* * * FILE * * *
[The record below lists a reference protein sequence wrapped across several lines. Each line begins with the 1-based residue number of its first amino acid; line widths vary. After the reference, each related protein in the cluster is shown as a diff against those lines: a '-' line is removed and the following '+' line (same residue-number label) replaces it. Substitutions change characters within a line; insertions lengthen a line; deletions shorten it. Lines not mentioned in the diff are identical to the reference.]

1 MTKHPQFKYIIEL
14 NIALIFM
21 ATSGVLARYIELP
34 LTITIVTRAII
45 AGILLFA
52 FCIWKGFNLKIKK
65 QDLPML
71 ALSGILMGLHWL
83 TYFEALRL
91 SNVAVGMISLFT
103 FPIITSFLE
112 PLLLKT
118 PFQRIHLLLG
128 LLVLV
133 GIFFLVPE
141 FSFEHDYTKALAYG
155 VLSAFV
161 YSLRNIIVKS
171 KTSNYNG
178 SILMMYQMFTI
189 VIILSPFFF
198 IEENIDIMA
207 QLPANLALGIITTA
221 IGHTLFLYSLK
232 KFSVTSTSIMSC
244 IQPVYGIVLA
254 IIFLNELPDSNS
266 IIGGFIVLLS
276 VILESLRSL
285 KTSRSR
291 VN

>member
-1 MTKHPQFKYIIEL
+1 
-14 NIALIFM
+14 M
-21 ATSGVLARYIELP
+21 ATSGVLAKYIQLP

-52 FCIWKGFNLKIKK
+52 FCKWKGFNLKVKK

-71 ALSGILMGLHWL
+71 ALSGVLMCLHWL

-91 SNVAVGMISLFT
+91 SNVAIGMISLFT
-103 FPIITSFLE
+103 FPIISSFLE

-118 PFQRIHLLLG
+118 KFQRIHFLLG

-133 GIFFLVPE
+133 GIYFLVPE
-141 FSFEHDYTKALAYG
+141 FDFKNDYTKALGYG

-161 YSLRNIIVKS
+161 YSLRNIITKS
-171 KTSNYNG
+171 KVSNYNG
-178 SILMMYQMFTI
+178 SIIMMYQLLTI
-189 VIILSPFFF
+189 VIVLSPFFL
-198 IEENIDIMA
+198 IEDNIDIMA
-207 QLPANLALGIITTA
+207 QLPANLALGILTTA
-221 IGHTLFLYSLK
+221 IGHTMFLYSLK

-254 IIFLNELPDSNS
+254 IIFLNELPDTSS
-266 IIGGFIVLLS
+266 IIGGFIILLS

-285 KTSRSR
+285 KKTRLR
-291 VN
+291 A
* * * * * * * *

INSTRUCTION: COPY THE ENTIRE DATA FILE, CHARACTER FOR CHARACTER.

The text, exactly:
[The record below lists a reference protein sequence wrapped across several lines. Each line begins with the 1-based residue number of its first amino acid; line widths vary. After the reference, each related protein in the cluster is shown as a diff against those lines: a '-' line is removed and the following '+' line (same residue-number label) replaces it. Substitutions change characters within a line; insertions lengthen a line; deletions shorten it. Lines not mentioned in the diff are identical to the reference.]

1 MTKHPQFKYIIEL
14 NIALIFM
21 ATSGVLARYIELP
34 LTITIVTRAII
45 AGILLFA
52 FCIWKGFNLKIKK
65 QDLPML
71 ALSGILMGLHWL
83 TYFEALRL
91 SNVAVGMISLFT
103 FPIITSFLE
112 PLLLKT
118 PFQRIHLLLG
128 LLVLV
133 GIFFLVPE
141 FSFEHDYTKALAYG
155 VLSAFV
161 YSLRNIIVKS
171 KTSNYNG
178 SILMMYQMFTI
189 VIILSPFFF
198 IEENIDIMA
207 QLPANLALGIITTA
221 IGHTLFLYSLK
232 KFSVTSTSIMSC
244 IQPVYGIVLA
254 IIFLNELPDSNS
266 IIGGFIVLLS
276 VILESLRSL
285 KTSRSR
291 VN

>member
-1 MTKHPQFKYIIEL
+1 
-14 NIALIFM
+14 M
-21 ATSGVLARYIELP
+21 ATSGVLAKYIQLP

-52 FCIWKGFNLKIKK
+52 FCKWKGFNLKVKK

-71 ALSGILMGLHWL
+71 ALSGVLMCLHWL

-91 SNVAVGMISLFT
+91 SNVAIGMISLFT
-103 FPIITSFLE
+103 FPIISSFLE

-118 PFQRIHLLLG
+118 KFQRIHFLLG

-133 GIFFLVPE
+133 GIYFLVPE
-141 FSFEHDYTKALAYG
+141 FDFKNDYTKALGYG

-161 YSLRNIIVKS
+161 YSLRNIITKS
-171 KTSNYNG
+171 KVSNYNG
-178 SILMMYQMFTI
+178 SIIMMYQLLTI
-189 VIILSPFFF
+189 VIVLSPFFL
-198 IEENIDIMA
+198 IEDNIDIMA
-207 QLPANLALGIITTA
+207 QLPANLALGILTTA
-221 IGHTLFLYSLK
+221 IGHTMFLYSLK

-254 IIFLNELPDSNS
+254 IIFLNELPDTSS
-266 IIGGFIVLLS
+266 IIGGFIILLS

-285 KTSRSR
+285 KKTRLR
-291 VN
+291 A